Voices
Ed Miliband, Nick Clegg and David Cameron appeal to the audience during the Question Time special
voices
Sport
Danny Jones was in the Wales squad for the 2013 World Cup
rugby leagueKeighley Cougars half-back was taken off after just four minutes
Life and Style
The original ZX Spectrum was simple to plug into your TV and get playing on
techThirty years on, the ZX Spectrum is back, after a fashion
News
Tiger Woods and Lindsey Vonn are breaking up after nearly three years together
peopleFormer couple announce separation in posts on their websites
Sport
football
Life and Style
Google celebrates Bartolomeo Cristofori's 360th birthday
techGoogle Doodle to the rescue
Arts and Entertainment
Haunted looks: Matthew Macfadyen and Timothy Spall star in ‘The Enfield Haunting’
tvThe Enfield Haunting, TV review
News
The Mattehorn stands reflected in Leisee lake near Sunnegga station on June 30, 2013 near Zermatt, Switzerland
news
News
Michelle Dockery plays Lady Mary in Downton Abbey
peopleBut who comes top of the wish list?
News
Miriam Gonzalez Durantez, right, with Lib Dem candidate Jane Dodds in Newtown, Powys, as part of her tour in support of the party’s female candidates
general electionNick Clegg's wife has impressed during the campaign
  • Get to the point
Latest stories from i100
Have you tried new the Independent Digital Edition apps?
Independent Dating
and  

By clicking 'Search' you
are agreeing to our
Terms of Use.

iJobs Job Widget
iJobs General

Recruitment Genius: Senior Digital Marketing Consultant

£28000 - £45000 per annum: Recruitment Genius: A Senior Digital Marketing Cons...

Recruitment Genius: Assistant Stores Keeper

£16640 - £18500 per annum: Recruitment Genius: An Assistant Stores Keeper is r...

Recruitment Genius: Claims Administrator

£16000 - £18500 per annum: Recruitment Genius: This is an excellent opportunit...

Recruitment Genius: Software Developer - C# / ASP.NET / SQL

£17000 - £30000 per annum: Recruitment Genius: Developer required to join a bu...

Day In a Page

Fishing for votes with Nigel Farage: The Ukip leader shows how he can work an audience as he casts his line to the disaffected of Grimsby

Fishing is on Nigel Farage's mind

Ukip leader casts a line to the disaffected
Who is bombing whom in the Middle East? It's amazing they don't all hit each other

Who is bombing whom in the Middle East?

Robert Fisk untangles the countries and factions
China's influence on fashion: At the top of the game both creatively and commercially

China's influence on fashion

At the top of the game both creatively and commercially
Lord O’Donnell: Former cabinet secretary on the election and life away from the levers of power

The man known as GOD has a reputation for getting the job done

Lord O'Donnell's three principles of rule
Rainbow shades: It's all bright on the night

Rainbow shades

It's all bright on the night
'It was first time I had ever tasted chocolate. I kept a piece, and when Amsterdam was liberated, I gave it to the first Allied soldier I saw'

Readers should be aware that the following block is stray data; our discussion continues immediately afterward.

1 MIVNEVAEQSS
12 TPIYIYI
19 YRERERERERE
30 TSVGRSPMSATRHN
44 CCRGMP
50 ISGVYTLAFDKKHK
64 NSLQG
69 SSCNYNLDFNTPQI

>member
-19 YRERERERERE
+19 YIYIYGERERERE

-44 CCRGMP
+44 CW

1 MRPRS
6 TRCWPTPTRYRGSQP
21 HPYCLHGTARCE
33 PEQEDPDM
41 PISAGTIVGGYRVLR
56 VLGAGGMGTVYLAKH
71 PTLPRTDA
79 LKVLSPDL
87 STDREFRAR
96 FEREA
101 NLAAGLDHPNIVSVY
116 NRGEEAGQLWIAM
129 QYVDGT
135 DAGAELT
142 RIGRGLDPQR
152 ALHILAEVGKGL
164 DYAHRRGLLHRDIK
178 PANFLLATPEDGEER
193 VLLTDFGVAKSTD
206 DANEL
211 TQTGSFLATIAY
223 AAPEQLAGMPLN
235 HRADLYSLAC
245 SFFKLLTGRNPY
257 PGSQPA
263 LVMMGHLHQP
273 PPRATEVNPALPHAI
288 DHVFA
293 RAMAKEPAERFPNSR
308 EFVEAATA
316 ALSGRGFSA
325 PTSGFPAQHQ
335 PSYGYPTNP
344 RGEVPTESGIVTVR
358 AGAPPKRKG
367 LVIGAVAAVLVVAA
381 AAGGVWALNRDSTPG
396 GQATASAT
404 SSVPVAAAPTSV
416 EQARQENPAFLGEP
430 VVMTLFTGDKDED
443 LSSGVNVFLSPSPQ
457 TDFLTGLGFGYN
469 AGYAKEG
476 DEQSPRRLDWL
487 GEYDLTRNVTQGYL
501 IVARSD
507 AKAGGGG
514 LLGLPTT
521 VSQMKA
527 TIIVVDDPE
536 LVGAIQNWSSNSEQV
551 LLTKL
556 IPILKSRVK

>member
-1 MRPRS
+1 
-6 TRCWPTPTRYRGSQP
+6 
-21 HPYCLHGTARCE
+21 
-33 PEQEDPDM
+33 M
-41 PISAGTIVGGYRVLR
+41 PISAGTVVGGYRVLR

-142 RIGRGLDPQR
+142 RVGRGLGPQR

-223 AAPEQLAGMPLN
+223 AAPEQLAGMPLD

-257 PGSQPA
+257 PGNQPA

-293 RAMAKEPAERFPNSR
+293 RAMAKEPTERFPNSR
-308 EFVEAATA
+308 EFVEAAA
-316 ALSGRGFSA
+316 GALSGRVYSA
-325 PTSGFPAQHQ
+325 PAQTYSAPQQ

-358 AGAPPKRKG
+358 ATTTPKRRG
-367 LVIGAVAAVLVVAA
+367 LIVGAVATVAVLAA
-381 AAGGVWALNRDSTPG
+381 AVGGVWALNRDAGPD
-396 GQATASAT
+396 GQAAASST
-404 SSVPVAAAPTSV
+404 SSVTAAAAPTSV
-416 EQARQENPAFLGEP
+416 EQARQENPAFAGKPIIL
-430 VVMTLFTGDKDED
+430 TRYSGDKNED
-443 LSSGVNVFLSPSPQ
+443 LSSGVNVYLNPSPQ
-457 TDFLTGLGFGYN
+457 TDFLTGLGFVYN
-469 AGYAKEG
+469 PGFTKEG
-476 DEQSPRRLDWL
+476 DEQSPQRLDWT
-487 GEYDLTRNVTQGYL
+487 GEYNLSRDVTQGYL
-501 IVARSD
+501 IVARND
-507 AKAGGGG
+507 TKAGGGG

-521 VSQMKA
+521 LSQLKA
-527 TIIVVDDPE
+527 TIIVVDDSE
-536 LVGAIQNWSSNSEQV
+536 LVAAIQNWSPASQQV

Bread from heaven

Dutch survivors thank RAF for World War II drop that saved millions
Britain will be 'run for the wealthy and powerful' if Tories retain power - Labour

How 'the Axe' helped Labour

UK will be 'run for the wealthy and powerful' if Tories retain power
Rare and exclusive video shows the horrific price paid by activists for challenging the rule of jihadist extremists in Syria

The price to be paid for challenging the rule of extremists

A revolution now 'consuming its own children'
Welcome to the world of Megagames

Welcome to the world of Megagames

300 players take part in Watch the Skies! board game in London
'Nymphomaniac' actress reveals what it was really like to star in one of the most explicit films ever

Charlotte Gainsbourg on 'Nymphomaniac'

Starring in one of the most explicit films ever
Robert Fisk in Abu Dhabi: The Emirates' out-of-sight migrant workers helping to build the dream projects of its rulers

Robert Fisk in Abu Dhabi

The Emirates' out-of-sight migrant workers helping to build the dream projects of its rulers
Vince Cable interview: Charging fees for employment tribunals was 'a very bad move'

Vince Cable exclusive interview

Charging fees for employment tribunals was 'a very bad move'
Iwan Rheon interview: Game of Thrones star returns to his Welsh roots to record debut album

Iwan Rheon is returning to his Welsh roots

Rheon is best known for his role as the Bastard of Bolton. It's gruelling playing a sadistic torturer, he tells Craig McLean, but it hasn't stopped him recording an album of Welsh psychedelia
Russell Brand's interview with Ed Miliband has got everyone talking about The Trews

Everyone is talking about The Trews

Russell Brand's 'true news' videos attract millions of viewers. But today's 'Milibrand' interview introduced his resolutely amateurish style to a whole new crowd
Morne Hardenberg interview: Cameraman for BBC's upcoming show Shark on filming the ocean's most dangerous predator

It's time for my close-up

Meet the man who films great whites for a living